No. It's a terrible idea.
The moment I heard the "news," a question came to mind: where would it fit in the current market? The 360, PS3, and Wii seem to have the market divided up pretty well so far. While there are exceptions on every console, each console has its own defined space. The Wii is having great success in drawing in casual gamers, non-gamers, and the younger audience, along with the vocal Nintendo fanboy movement. The 360 has defined the online standard for this generation and has a large amount of AAA titles from Western developers. In addition, it has essentially become a Dreamcast-like system in Japan, where the hardcore minority has grown attached to it the same way America originally became fond of the Dreamcast, except instead of liking quirky Japanese games and JRPGs, they are drawn to FPS and strategy games. Finally, the PS3 has...well, to be honest, I'm not sure how much strength the PS3 actually has in the industry. It is popular among fans of the Playstation name/corporate branding and is a major draw for cutting-edge technology whores. Still, it is possible to make the argument that the industry can barely support three consoles, much less four. Add in two handhelds that have an increasingly sophisticated library and downloadable arcade-style games on every console, and suddenly, the market looks very crowded.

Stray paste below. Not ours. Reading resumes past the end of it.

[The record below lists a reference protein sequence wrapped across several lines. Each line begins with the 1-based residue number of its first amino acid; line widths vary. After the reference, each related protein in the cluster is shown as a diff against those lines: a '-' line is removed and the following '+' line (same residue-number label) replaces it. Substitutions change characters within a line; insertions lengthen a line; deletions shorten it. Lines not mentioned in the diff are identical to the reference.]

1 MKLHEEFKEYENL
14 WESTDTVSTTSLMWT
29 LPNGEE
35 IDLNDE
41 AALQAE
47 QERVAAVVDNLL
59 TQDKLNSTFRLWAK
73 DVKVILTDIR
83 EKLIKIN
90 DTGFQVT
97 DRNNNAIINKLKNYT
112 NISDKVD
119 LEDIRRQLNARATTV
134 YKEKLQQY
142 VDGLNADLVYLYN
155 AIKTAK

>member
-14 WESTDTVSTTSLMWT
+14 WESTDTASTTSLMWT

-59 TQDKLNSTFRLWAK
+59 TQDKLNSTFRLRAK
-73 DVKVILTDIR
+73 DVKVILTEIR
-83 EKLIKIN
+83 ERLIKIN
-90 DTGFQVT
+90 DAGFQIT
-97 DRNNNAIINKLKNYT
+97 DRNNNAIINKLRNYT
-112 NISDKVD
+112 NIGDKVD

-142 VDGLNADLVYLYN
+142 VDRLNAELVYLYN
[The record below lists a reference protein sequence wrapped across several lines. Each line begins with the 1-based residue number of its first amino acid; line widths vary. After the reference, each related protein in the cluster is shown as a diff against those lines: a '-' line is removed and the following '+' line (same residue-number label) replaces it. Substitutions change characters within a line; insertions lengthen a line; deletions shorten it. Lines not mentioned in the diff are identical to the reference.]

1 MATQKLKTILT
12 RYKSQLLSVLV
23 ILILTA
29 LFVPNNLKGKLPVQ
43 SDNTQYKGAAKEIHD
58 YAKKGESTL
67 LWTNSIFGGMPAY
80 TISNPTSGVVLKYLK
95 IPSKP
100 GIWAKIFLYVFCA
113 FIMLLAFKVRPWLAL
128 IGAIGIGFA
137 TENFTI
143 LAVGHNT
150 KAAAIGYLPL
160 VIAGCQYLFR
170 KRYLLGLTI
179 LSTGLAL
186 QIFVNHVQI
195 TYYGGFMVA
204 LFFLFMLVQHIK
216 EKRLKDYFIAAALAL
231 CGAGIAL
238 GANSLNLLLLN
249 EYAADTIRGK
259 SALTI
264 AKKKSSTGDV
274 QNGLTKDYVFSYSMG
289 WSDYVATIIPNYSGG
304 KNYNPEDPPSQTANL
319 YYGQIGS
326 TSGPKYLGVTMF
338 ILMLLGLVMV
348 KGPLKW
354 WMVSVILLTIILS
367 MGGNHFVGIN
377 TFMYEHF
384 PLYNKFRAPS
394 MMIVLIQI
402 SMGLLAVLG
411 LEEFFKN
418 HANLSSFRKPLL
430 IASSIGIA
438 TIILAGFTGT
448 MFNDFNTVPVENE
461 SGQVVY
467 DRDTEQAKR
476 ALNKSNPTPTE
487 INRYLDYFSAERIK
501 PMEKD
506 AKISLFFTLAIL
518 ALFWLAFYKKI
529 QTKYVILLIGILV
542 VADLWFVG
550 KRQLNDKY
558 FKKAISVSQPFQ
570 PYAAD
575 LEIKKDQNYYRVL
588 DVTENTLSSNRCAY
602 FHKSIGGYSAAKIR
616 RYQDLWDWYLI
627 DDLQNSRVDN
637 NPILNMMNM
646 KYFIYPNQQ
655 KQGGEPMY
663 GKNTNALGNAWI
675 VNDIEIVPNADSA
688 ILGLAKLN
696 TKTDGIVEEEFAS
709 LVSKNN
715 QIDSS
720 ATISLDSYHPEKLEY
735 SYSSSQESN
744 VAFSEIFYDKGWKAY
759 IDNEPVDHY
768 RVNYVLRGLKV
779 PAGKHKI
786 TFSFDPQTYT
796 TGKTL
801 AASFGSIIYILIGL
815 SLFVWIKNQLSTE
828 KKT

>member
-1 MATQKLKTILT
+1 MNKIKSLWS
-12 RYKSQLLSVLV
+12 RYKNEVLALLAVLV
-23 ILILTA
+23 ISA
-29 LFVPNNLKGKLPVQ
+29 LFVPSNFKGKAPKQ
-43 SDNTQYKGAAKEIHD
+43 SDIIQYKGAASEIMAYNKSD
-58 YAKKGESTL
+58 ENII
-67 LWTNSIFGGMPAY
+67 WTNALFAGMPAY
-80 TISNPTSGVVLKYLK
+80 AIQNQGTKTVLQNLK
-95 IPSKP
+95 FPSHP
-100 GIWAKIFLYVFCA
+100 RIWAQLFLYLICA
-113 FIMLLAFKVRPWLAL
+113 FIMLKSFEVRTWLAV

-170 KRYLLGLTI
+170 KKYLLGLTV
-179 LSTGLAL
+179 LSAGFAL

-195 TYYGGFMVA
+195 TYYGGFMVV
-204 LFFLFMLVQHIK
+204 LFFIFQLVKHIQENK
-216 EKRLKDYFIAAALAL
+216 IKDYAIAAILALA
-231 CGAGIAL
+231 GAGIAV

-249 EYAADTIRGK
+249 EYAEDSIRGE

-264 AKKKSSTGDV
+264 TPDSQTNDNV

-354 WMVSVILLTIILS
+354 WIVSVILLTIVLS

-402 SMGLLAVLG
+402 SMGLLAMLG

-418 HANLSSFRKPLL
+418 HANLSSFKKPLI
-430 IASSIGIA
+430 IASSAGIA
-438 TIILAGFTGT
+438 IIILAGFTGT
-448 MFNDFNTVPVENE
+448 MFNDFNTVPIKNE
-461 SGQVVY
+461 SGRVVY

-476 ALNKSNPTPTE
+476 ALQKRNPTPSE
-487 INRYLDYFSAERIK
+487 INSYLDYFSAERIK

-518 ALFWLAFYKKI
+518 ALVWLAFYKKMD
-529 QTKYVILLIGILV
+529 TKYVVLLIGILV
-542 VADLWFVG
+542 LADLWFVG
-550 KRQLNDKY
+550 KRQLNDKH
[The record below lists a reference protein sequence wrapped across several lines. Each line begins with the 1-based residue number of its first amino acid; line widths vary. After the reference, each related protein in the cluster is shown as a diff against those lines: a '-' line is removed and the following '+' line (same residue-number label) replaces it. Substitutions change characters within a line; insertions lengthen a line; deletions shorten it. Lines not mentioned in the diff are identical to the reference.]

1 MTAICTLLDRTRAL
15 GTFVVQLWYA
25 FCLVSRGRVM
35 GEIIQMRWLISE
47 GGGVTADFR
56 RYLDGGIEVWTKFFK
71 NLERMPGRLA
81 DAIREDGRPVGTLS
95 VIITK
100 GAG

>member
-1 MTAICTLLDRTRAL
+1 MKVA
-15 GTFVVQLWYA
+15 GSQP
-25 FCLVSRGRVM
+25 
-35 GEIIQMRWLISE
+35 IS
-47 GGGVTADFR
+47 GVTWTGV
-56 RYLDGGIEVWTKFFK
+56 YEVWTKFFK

The basis of succeeding in a market lies in either beating the current offerings in offerings or finding a niche to exploit. It is foolhardy to believe that Sega could introduce Dreamcast 2 and come in anywhere close to second-place. The hope of securing exclusive third-party games for a system is rapidly diminishing as rising development costs take a toll on publishers. Apart from the Wii, the 360 and PS3 are already fairly similar systems, receiving many cross-platform games. A high-powered Dreamcast 2 would likely receive some of these games, but there's nothing special about that. It could attempt to appeal to the arcade demographic, but Xbox Live Arcade and the occasional PSN game already offer this service, with Wii receiving ports of lower-grade arcade games like Ghost Squad. Furthermore, the chances that gamers already owning one of the systems, especially a 360, is very high, meaning that only some of the more hardcore gamers would consider buying a new console that offers most of the features already possessed on other consoles.